The reason I devote a whole paragraph to the transmission, aside from the fact that it’s the first time I’ve used one like that, is that the car in general is like the transmission. It looks a little more aggressive than most of Volvo’s line, but aside from some vibration that I think is due to the larger wheels and lower-profile tires, it’s a smooth but fairly pedestrian ride. At least the sound system was a little better than the one in my Forester, but I had more fun with my last rental, a Chevy Cobalt.
The other complaint I have about the Volvo is I never did find a seat position I really liked. It’s like they stuck a sporty seat in a family car – I tipped the steering wheel down as far as it would go without obstructing my view of the instrument panel much, but it was still too high for where the seat is. Maybe all Swedes have fat thighs. Didn’t like the pedals much either – the throw was too long and the resistance was too light, so I couldn’t leave my heel in one place on the floor and just move my toe, so driving was more work than I like it to be, at least in that respect. Visibility out the back and sides isn’t great either.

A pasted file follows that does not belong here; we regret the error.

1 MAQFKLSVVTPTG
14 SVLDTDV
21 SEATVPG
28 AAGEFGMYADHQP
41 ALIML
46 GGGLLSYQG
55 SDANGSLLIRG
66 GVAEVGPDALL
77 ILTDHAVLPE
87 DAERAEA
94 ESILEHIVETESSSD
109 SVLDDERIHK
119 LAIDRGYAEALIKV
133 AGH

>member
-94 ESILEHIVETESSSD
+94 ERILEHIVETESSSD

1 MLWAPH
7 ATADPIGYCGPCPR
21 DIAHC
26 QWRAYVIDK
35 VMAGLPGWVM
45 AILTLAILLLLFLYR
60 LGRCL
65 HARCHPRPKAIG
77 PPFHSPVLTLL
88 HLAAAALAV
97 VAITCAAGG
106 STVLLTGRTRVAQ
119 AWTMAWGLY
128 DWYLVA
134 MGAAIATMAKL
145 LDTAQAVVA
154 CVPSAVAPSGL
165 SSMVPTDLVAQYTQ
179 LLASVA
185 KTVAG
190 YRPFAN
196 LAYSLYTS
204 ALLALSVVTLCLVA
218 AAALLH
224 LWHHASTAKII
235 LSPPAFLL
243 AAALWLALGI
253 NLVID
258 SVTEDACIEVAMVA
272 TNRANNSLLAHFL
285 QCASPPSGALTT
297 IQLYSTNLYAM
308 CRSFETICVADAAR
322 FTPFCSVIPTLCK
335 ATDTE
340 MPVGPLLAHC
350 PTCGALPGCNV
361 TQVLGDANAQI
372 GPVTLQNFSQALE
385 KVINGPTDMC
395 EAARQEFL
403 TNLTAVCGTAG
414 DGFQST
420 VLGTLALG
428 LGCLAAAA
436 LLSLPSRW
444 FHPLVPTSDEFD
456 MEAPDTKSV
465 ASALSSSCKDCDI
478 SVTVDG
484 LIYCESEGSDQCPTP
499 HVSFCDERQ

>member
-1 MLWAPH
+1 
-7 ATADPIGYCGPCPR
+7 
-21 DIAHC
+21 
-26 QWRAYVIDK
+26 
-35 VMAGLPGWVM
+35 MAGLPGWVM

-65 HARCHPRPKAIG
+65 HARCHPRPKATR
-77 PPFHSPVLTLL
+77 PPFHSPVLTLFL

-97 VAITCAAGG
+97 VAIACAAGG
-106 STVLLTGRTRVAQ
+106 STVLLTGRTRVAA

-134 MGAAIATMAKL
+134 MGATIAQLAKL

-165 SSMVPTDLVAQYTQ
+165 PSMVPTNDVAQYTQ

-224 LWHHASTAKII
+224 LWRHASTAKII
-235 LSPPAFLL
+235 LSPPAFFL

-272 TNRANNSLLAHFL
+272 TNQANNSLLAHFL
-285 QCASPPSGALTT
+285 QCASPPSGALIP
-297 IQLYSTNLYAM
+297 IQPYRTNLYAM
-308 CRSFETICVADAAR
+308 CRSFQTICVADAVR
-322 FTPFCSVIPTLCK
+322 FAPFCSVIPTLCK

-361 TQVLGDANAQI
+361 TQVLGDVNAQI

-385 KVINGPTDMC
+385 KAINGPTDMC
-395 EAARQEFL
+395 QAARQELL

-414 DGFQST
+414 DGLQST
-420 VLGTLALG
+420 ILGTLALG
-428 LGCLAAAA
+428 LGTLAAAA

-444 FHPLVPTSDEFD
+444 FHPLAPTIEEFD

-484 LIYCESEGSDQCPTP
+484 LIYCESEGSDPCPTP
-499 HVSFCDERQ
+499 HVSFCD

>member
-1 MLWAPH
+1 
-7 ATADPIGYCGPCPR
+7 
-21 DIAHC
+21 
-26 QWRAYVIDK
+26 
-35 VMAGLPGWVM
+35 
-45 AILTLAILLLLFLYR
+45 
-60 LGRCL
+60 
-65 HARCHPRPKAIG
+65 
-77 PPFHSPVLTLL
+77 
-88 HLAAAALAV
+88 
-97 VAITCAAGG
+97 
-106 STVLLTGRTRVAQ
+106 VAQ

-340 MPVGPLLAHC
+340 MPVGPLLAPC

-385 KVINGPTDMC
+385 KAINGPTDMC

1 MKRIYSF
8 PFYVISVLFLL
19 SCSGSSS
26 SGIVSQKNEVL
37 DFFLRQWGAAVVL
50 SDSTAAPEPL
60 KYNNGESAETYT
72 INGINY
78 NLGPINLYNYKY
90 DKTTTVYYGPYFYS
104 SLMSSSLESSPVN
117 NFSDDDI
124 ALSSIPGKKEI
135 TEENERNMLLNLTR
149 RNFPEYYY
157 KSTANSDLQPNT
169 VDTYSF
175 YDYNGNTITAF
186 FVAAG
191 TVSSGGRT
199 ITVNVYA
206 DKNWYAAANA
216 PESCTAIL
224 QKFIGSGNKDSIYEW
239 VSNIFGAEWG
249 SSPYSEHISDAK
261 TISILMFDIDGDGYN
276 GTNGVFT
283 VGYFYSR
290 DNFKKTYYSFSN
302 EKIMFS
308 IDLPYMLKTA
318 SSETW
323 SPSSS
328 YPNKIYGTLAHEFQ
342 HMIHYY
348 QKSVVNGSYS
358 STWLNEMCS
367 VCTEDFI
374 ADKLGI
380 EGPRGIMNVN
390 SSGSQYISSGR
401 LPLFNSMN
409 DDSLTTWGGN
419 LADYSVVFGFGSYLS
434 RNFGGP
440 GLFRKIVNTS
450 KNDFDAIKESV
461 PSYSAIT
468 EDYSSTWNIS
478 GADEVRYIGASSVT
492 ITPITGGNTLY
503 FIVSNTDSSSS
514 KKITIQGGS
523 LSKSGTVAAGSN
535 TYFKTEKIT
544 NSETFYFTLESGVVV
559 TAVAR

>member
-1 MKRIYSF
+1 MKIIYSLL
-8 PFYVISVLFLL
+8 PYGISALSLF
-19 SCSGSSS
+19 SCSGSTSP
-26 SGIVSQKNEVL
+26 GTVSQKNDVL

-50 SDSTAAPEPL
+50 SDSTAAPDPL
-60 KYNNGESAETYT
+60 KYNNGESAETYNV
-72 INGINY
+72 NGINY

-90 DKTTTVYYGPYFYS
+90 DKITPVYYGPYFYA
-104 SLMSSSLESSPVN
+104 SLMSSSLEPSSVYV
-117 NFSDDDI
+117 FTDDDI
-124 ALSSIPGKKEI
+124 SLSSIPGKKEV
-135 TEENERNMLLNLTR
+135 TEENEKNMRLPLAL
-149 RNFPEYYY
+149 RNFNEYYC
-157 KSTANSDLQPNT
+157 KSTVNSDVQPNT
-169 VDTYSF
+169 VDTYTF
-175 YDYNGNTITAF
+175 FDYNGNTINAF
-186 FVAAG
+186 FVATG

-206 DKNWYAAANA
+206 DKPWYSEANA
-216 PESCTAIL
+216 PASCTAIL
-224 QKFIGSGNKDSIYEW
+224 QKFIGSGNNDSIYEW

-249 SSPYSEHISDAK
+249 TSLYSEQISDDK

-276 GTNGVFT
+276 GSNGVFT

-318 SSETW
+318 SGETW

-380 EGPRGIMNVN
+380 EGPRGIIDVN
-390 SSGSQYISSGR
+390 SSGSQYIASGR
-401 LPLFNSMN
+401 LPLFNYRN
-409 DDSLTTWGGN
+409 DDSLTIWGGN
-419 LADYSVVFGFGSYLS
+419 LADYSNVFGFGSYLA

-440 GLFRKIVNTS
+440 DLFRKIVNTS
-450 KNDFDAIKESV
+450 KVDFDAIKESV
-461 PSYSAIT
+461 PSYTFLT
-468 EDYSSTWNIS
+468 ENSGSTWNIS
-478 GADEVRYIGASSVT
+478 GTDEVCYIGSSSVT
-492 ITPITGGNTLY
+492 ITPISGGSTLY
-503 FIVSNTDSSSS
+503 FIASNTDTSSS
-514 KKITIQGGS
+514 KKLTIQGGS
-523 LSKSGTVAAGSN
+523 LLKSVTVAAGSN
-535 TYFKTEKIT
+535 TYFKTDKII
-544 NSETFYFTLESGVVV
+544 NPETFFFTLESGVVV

Some cars are supposed to be like a shaved gorilla in a suit. This one is more like a poodle in a leather jacket. And it’s clearly a Banana Republic leather jacket.
In figuring out what, exactly, the geartronic was, and finding it was what I thought it was, I also did a little more reading about semi-automatic and clutchless manual transmissions. That’s what I want in my next car. And it could weigh about two thousand pounds less…